Born in Lexington, Kentucky, in 1929, Robert K. Massie studied history at Yale University and, as a Rhodes Scholar, at Oxford, before embarking upon a successful career as an editor and writer. In addition to Nicholas and Alexandra, his books include the Pulitzer Prize-winning Peter the Great, The Romanovs: The Final Chapter, Dreadnought: Britain, Germany, and the Coming of the Great War, and Castles of Steel: Britain, Germany, and the Winning of the Great War at Sea.

"An all-too-human picture . . . Both Nicholas and Alexandra with all their failings come truly alive, as does their almost storybook romance."
Newsday

"A larger than life drama, so bizarre, so heart-rending and, above all, so apocalyptic, that no novelist would have dared invent it."
<—Saturday Review Syndicate

"A wonderfully rich tapestry, the colors fresh and clear, every strand sewn in with a sure hand."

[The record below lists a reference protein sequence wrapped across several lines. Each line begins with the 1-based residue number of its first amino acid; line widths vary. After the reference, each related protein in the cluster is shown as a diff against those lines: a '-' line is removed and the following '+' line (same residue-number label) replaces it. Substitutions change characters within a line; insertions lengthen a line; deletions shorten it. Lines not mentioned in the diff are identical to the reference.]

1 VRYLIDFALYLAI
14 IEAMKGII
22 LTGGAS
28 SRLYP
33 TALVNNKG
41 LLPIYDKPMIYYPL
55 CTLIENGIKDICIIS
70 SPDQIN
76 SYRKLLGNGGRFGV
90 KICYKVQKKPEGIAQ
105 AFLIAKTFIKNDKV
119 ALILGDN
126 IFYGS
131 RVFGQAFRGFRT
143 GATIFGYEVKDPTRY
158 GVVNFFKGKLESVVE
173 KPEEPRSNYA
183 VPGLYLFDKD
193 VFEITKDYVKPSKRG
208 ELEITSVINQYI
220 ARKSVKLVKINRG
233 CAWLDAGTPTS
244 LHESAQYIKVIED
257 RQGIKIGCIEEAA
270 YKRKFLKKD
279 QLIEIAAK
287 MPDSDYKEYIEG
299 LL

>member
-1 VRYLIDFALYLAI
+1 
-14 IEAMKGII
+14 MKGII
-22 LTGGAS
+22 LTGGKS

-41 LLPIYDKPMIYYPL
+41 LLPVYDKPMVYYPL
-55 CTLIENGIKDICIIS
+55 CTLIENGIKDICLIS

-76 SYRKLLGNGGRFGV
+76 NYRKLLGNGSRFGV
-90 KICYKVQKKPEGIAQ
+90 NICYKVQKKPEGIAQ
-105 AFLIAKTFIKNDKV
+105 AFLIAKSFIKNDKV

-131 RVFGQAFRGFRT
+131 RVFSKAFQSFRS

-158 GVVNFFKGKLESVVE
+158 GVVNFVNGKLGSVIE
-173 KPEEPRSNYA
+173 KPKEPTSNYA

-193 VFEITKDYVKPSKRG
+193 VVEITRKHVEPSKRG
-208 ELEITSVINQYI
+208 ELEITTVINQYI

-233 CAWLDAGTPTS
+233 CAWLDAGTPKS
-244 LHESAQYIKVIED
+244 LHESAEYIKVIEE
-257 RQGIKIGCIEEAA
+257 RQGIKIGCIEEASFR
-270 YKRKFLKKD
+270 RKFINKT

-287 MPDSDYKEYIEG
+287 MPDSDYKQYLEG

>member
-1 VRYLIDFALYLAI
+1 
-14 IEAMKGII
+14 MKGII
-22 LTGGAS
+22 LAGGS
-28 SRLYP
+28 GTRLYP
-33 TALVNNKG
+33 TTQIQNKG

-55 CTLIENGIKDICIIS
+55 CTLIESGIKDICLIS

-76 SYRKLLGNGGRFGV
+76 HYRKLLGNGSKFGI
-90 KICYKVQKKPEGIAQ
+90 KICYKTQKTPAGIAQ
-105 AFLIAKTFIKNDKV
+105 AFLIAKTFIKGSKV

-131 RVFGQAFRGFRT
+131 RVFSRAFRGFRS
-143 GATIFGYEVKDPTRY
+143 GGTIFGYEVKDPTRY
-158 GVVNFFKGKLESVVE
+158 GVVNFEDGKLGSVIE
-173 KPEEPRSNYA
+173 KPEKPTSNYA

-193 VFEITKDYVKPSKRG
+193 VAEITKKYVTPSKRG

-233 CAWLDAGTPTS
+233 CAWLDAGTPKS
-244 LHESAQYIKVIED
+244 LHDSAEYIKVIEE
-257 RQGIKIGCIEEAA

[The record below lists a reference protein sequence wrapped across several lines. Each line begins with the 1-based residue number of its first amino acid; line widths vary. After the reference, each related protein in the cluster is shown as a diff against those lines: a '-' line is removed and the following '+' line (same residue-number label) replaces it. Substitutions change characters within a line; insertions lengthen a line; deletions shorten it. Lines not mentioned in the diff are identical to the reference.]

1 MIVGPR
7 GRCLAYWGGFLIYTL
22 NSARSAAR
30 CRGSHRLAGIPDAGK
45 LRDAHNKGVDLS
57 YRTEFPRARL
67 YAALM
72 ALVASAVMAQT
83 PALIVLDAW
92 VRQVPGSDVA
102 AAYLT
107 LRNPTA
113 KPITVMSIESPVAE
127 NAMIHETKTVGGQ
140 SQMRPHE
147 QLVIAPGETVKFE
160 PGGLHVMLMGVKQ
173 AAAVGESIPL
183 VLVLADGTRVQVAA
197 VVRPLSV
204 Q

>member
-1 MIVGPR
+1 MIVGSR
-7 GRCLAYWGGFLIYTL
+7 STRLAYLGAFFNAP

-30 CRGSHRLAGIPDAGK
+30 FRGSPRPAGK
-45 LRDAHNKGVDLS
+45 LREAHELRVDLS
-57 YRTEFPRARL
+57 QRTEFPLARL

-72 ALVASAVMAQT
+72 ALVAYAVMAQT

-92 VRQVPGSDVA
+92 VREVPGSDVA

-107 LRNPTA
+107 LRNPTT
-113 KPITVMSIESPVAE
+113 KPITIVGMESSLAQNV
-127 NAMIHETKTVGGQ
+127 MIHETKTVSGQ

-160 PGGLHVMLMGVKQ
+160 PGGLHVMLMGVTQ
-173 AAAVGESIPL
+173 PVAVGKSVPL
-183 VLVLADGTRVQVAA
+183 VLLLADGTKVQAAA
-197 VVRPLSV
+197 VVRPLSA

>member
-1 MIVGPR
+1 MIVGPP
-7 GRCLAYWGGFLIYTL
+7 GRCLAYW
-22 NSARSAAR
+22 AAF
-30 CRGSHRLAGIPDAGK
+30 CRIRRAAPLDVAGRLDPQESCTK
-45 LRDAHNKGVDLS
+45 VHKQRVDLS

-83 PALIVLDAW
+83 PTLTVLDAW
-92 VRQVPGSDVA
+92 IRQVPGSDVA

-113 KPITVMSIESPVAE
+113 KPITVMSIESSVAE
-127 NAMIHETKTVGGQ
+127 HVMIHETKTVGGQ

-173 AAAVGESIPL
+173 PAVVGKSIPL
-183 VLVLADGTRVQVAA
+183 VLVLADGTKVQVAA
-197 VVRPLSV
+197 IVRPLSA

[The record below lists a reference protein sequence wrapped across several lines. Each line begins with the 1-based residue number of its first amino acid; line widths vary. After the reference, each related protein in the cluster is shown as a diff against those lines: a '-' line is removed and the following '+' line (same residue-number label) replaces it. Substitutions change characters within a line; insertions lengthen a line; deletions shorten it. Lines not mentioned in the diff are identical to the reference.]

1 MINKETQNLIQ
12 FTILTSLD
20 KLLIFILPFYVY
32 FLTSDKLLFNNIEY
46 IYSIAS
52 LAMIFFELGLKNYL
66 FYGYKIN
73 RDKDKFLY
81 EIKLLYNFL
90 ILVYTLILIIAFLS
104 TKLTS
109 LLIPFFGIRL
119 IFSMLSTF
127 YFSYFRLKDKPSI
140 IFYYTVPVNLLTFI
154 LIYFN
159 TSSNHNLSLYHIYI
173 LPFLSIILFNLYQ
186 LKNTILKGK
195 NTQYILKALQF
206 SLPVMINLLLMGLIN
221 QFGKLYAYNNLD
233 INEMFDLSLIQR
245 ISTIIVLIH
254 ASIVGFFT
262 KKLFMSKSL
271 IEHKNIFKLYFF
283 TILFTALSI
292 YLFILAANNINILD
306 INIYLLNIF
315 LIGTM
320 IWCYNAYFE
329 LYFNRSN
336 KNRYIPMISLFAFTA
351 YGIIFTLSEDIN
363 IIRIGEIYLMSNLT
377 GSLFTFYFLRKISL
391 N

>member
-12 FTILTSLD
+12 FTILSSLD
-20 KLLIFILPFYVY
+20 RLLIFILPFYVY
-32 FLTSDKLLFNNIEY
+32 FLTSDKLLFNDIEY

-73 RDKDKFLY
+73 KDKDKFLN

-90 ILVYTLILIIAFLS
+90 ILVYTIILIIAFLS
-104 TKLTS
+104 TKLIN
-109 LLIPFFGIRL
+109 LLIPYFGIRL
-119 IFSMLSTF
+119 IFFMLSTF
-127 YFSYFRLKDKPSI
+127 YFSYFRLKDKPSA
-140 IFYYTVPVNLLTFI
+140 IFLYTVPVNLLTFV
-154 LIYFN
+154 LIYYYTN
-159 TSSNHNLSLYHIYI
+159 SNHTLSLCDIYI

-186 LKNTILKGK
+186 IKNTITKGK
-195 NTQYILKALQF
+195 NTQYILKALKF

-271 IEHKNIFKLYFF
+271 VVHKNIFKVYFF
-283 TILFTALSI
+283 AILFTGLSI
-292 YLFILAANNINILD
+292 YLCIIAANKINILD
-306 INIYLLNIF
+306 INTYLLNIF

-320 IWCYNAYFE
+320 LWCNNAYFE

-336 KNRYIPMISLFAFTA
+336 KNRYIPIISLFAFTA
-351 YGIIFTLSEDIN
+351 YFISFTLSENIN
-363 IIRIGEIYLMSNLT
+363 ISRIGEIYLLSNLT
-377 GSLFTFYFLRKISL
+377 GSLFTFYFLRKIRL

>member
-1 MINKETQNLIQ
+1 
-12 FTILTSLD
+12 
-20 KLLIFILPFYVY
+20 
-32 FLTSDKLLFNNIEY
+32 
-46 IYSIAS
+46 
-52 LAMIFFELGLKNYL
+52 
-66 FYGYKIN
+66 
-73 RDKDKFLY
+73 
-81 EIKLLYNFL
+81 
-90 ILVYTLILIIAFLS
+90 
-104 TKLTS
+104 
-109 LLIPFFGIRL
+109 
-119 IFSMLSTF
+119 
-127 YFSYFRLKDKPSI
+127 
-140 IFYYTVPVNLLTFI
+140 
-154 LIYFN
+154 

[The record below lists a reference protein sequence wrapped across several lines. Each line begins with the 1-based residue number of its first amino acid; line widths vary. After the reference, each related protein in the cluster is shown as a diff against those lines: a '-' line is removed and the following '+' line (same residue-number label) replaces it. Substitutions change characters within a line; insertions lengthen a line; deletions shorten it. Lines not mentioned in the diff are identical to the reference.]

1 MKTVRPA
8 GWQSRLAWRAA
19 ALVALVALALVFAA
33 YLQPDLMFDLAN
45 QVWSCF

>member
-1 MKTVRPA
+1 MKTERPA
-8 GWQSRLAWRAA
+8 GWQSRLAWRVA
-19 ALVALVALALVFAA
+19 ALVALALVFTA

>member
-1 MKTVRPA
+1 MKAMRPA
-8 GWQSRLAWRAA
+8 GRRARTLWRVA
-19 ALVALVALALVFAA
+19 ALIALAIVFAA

—The New York Times

"A magnificent and intimate picture . . . Not only the main characters but a whole era become alive and comprehensible."
Harper's Magazine
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Product Details

  • ISBN-13: 9781579124335
  • Publisher: Black Dog & Leventhal Publishers, Inc.
  • Publication date: 1/3/2005
  • Series: Common Reader Classic Bestseller Series
  • Pages: 704
  • Product dimensions: 5.76 (w) x 8.52 (h) x 2.10 (d)

Customer Reviews

Average Rating 4.5
( 66 )
Rating Distribution

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(56)

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(2)

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See All Sort by: Showing 1 – 20 of 66 Customer Reviews
  • Posted June 27, 2011

    more from this reviewer

    Amazing book